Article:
The following was rewritten and updated in 2018. Or just skip the whole thing and browse through Rusty Burlew’s bookshelf instead.
I was asked by someone in Newfoundland about what books they could read before they get into beekeeping as a hobby. I don’t think you need to read any books. Seriously. If you know how use the internet, you don’t need to buy any of the standard over-priced beekeeping books that are popular these days. Any of the websites maintained by David Burns, Michael Bush, Rusty Burlew, Randy Oliver, and Ron Miksha, should provide more than enough practical information on honey bees and beekeeping to help anyone get started. There’s a boatload of beekeeping videos on YouTube. Video presentations from the National Honey Show, for instance, are as good or better than anything I’ve had to pay to see locally. A simple search on Twitter for beekeeping reveals all kinds of fascinating information about beekeeping. The internet is an invaluable tool for new beekeepers, especially in a place like Newfoundland where there aren’t many beekeepers and where it’s not easy to meet up with other beekeepers. All of my beekeeping mentors are beekeepers I’ve gotten to know online. Most of what I’ve learned about beekeeping, outside of my direct experience with the bees, I’ve learned online. Beekeeping associations, beekeeping workshops, beekeeping books — none of them are necessary if you have a connection to the internet and you pay attention to your bees. But anyway…
You have only a rudimentary understanding of beekeeping, you live in Newfoundland, and you’re wondering if there are any good books for beginners that you can read before you start ordering hives and bees and all that jazz. Well, I can’t think of a single book that covers all the bases, but my top recommendation for beginners online is David Burns’s Basic Beekeeping lessons. The preambles to his lessons can go off on various tangents, but the actual beekeeping lessons are the best I’ve found anywhere — in any book or online. He could easily sell the lessons in book form and make a mint. I studied his lessons before I did anything and referred to them all throughout my first year of beekeeping.
Next up, in book form, is Hive Management by Richard E. Bonney. It’s more geared towards second year beekeepers, but it offers plenty of general information that’s good to know before you get into beekeeping and most of the advice he gives is sound for people who live in a cold climate like Newfoundland.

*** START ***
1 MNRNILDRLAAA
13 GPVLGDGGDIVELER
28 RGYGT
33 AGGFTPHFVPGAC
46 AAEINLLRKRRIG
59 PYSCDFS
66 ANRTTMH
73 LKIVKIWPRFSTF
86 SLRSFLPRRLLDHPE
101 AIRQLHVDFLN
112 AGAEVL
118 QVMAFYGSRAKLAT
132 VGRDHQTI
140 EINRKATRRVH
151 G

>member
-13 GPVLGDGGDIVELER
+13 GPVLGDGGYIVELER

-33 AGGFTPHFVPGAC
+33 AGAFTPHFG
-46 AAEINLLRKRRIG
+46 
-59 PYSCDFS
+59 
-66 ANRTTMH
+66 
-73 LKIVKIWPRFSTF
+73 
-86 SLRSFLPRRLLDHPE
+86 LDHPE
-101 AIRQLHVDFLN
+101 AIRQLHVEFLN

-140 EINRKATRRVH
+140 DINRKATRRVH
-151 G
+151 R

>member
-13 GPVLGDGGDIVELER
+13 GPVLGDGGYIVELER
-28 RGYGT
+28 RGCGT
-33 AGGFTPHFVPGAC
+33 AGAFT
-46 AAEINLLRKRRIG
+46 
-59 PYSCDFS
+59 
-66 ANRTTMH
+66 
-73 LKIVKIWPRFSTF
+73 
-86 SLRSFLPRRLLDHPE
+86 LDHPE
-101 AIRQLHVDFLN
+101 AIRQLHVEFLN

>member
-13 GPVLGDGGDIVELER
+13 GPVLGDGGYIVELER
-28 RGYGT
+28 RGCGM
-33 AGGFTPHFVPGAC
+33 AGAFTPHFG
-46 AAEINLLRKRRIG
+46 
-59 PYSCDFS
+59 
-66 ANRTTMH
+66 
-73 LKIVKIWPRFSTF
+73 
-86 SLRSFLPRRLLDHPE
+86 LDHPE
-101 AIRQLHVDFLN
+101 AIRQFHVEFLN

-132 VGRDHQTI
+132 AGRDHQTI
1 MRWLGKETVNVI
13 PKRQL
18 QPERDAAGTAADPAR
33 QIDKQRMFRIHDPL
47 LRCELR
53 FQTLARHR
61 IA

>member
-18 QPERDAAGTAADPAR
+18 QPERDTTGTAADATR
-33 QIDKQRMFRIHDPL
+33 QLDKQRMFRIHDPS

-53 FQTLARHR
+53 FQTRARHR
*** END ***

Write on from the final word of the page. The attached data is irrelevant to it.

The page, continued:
Mark L. Winston’s The Biology of the Honey Bee provides an excellent introduction to the evolution and behaviour of honey bees. It’s not about beekeeping, but if you want to understand honey bees, this isn’t a bad place to start. Jürgen Tautz’s The Buzz About Bees — packed with fantastic photographs — complements it well.
The Backyard Beekeeper by Kim Flottum is worth having for the photos because they’ll show you what you’ll want to identify during your first year of beekeeping — various brood comb, the difference between workers, queens and drones, capped honey, comb with pollen, etc. Knowing what you’re looking at is very helpful. Other than that, though, it is not a bad general guide for first year beekeepers, but I wouldn’t call it the most practical guide, not for Newfoundland beekeepers.
After that, for the most realistic take on beekeeping, I go to the Honey Bee Suite website. I think I’ve read the whole thing, including the comments. It’s the only beekeeping website I read pretty much every day.
Michael Bush has a no-nonsense approach that I appreciate. I recently bought his book, The Practical Beekeeper (which duplicates his website). I don’t buy into everything he has to say, but he’s good at offering up simple solutions to common problems. His approach is practical, and I like that, but his suggestions are only practical if they fit your specific situation.
That’s why it’s important to not strictly follow the advice or methods of any one beekeeper. You always have to modify the methods to fit your local climate and eventually your style — how much or how little you want to put into beekeeping. It’s easy to be convinced by beekeepers who seem to be sure of themselves (new beekeepers with the least experience are usually the most confident), so you buy into it and go off and do exactly what they do — until you realize what’s easy for them is a headache for you because you don’t have as much money as they do, or as much land, or as much time, or their methods don’t apply to your climate. For instance, Newfoundland beekeepers shouldn’t try to emulate the methods of beekeepers in warm climates like California or Arizona who pretty much live on another planet that has little in common with Newfoundland. All beekeeping is local beekeeping (see Honey Bee Suite for more on this). That’s about the only piece of advice I feel confident giving.
It’s something to keep in mind while reading any beekeeping book or listening to advice from other beekeepers. My advice is don’t listen to advice. Listen to experience. People eager to give advice are more often than not know-it-all hotshots who love the sound of their own voice, especially when their voice sounds authoritative. I’m guilty of being one of those jerks.